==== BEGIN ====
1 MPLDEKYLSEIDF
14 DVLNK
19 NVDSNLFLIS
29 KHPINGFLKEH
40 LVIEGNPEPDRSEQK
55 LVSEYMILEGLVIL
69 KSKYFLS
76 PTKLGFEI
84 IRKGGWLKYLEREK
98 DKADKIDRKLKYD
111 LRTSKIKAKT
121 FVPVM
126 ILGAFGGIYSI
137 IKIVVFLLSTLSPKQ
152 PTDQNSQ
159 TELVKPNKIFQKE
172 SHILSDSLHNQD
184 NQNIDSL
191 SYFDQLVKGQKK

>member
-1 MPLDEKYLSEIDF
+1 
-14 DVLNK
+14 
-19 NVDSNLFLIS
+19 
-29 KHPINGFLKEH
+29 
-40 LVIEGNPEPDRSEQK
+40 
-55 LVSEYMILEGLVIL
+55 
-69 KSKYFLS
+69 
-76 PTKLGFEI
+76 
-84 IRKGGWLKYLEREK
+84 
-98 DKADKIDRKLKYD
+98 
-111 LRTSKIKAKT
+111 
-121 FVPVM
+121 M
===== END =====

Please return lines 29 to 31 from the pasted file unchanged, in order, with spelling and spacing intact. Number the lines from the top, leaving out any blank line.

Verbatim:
-40 LVIEGNPEPDRSEQK
+40 
-55 LVSEYMILEGLVIL